Do It Right the First Time
The average roof is designed to last for about three decades. That’s why a good roofer rarely visits the same house twice — unless he’s still around when it’s time to replace the roof he installed three decades ago.
Raymond Toyama, owner of R.S. Toyama Roofing Service in Honolulu, said his phone started ringing after he began advertising in this publication. “Many people saw my name in the newspaper and called me and said, ‘Hey, you’re still in business? I want you to come and replace my roof!’ I did their jobs maybe 20 or even 30 years ago! They thought I’d retired.”
With a crew of six skilled roofers, one administrative employee and a schedule that keeps them all quite busy, Toyama is anything but retired. Launched in 1979, his company specializes in roll roofing, slate, tile and composition shingles for residential structures, and has become known for quality craftsmanship and competitive pricing.
It can be easy to spot the need for roof replacement, Toyama explained. “The first obvious sign of trouble might be a leak. And if your roofing is getting old, or if you see pieces of your roofing on the ground after a heavy wind or rain, you’ll know that you should have somebody climb up on your roof and take a look at it.”
Toyama learned the roofing trade from his father-inlaw, Nobu Kageura, with whom he worked for 10 years before launching his own business. Kageura, who passed away in 2007 at the age of 91, set an example that Toyama has tried to follow in his own business.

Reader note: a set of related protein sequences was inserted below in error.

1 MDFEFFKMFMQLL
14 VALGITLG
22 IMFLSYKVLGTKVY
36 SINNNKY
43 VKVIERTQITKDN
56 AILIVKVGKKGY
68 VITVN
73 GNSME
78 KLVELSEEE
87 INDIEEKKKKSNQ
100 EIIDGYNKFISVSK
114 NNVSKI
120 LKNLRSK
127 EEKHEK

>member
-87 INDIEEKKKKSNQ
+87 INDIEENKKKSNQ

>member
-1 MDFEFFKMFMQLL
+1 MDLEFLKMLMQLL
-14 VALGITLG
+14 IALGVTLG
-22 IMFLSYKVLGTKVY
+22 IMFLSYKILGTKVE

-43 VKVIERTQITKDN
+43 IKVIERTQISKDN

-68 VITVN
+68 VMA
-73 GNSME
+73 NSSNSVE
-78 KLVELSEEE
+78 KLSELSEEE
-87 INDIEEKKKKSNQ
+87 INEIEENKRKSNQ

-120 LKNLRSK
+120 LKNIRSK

“He taught me to take care of my customers,” Toyama said, “and that sometimes we all make mistakes. But when you do make a mistake, you must make sure you follow up and take care of the problem.”
As a licensed and certified roofing company, R.S. Toyama Roofing Service stands behind its work with a seven-year workmanship warranty — the maximum allowed by Hawaii state law. Combined with the manufacturer’s material warranty, which usually runs from 20 to 30 years, Toyama’s workmanship warranty, backed by his company’s longevity, is a commitment to quality designed to bring homeowners peace of mind.
The average lifespan of a new roofing company is only about 3.3 years, according to the National Roofing Contactors Association. Over the years, Toyama has been hired by quite a few homeowners whose roofs were poorly installed by companies that went out of business, even before their workmanship warranties expired.
“The fact that we’ve been in business for 32 years — I think that says a lot about our company!” Toyama said with pride.
ADDRESS: 1321 HART ST.